parent opinion

'My brother lives with a disability. Here's what I wish someone told me and my family sooner.'

Any parent or carer of a child with a disability knows it comes with its challenges, the annual battles to get appropriate NDIS funding, the constant unwarranted parenting advice, the list goes on. However, no one warns you it gets harder when your child reaches adulthood.

I am not a parent – but a sister and carer – to the most amazing brother Tom who is 19 and has an intellectual disability. I have watched my parents plough through these hurdles his whole life. Yet it was only in this past year things seemed to get harder.

Tom has Global Developmental Delay, ADHD and Autism Spectrum Disorder meaning he cannot do all the things neurotypical people his age can. 

He has a limited vocabulary, he needs assistance dressing and bathing himself, and no matter how hard we try he still without fail puts his shoes on the wrong feet every time (one day he will get it). 

Tom needs a lot of assistance in the day to day and probably will for his lifetime which is okay, but it's making things complicated.

We've Got This - Parenting With A Disability. Post continues below.

Video via ABC.

Since Tom has become a legal adult, the barrier for myself and my parents to obtain all he needs to live a fulfilled life seems suddenly bigger than ever.

Myself, mum, dad and Tom. Image: Supplied.

This is for good reason. It is absolutely essential for people with intellectual disabilities to be afforded every opportunity for independence and protections against abuse and exploitation. 

This should not be changed. 

However, I do believe for the people like Tom, who have disabilities that require lifelong assistance, measurements should be in place to support parents and carers along that journey without constant obstructions.


My mum has been advocating for Tom his whole life, and fighting for NDIS support since he was nine years old. When Tom turned 18, Mum attended his NDIS meeting as usual, with reports from therapists and carers that suggested what Tom requires for the next year to help him live his most fulfilling life. However NDIS representatives would not speak to her, saying as Tom was now an adult he would need to represent himself.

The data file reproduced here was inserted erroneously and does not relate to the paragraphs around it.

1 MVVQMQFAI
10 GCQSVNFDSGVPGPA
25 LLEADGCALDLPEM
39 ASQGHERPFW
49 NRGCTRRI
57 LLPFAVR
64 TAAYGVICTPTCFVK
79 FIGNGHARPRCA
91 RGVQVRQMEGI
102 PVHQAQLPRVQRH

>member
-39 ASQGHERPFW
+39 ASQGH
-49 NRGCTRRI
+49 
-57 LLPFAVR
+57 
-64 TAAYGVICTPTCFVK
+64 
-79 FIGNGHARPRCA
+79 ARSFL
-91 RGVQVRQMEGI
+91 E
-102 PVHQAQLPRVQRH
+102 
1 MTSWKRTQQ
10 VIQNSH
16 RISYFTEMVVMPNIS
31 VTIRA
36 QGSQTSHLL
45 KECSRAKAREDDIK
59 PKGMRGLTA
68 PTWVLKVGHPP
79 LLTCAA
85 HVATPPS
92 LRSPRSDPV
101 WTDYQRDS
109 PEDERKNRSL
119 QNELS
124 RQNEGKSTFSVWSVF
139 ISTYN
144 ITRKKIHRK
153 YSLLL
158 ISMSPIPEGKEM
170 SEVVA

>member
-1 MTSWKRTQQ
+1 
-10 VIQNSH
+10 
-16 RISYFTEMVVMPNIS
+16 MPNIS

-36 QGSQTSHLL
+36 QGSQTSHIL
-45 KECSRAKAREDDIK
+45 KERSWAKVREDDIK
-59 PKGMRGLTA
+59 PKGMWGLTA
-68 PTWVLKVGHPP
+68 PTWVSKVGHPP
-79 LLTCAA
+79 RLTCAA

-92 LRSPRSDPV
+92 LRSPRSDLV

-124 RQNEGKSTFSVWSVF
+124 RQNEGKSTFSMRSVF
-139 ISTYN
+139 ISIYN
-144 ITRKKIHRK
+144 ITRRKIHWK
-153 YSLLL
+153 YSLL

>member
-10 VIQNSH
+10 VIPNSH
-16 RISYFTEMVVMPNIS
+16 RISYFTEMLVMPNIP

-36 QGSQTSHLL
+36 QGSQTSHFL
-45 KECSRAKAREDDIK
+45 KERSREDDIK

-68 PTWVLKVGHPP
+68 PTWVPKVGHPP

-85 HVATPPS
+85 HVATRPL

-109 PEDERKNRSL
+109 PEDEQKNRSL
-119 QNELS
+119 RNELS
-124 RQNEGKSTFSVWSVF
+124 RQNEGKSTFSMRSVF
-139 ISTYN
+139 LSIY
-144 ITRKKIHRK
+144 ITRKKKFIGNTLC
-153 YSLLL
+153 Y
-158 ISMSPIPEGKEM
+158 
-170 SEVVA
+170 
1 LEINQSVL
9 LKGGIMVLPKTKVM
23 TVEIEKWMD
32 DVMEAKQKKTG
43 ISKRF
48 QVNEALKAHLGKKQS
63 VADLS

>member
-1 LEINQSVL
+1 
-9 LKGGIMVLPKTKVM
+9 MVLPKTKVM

Mum tried to explain that Tom's disability prevents him from understanding what his disability or money is. How on earth was he supposed to converse about appropriate funding?

Still, they insisted. So next thing you know, Tom is attending his own NDIS meeting. 

When Tom was asked about his NDIS plan, he gave no response because he didn't understand.He was then met with the following question: "Do you want to allocate someone to speak on your behalf, and if so who?" 

His response was: "Nuggets and chips."

An appropriate response for someone who didn't understand the question, but is always hungry for McDonalds.

Mum and Tom. Image: Supplied.

This lack of understanding is not a one-off scenario. The Disability Support Pension that Tom was eligible for at 16 years old, did not get approved until he was 19.


Tom requires medication twice every day. Despite Doctors and Pediatricians prescribing Tom's medications for years, the NDIS are now conducting a review of whether they're essential. So now, despite medical professionals giving the all clear, Tom does not have approval for his carers to legally administer his medicine. 

It's not only the challenges of obtaining his essential needs, but an increase in societal judgments that have made it extremely hard since Tom has reached adulthood.

When a child makes a loud noise in an indoor setting or eats with their hands, there is little to no judgement for good reason. Kids are still learning.

Well, Tom is also still in the process of learning those things, but because he is 6ft and has peach fuzz, he's on the receiving end of condescending and judgmental side eyes and stares.


Sadly, I have no doubt that this will get worse as he gets older.

My family are not the first people to go through this, and certainly won't be the last. I just hope that in the future there will be more help - and more understanding - for those supporting adults with disabilities.

Feature Image: Supplied. 

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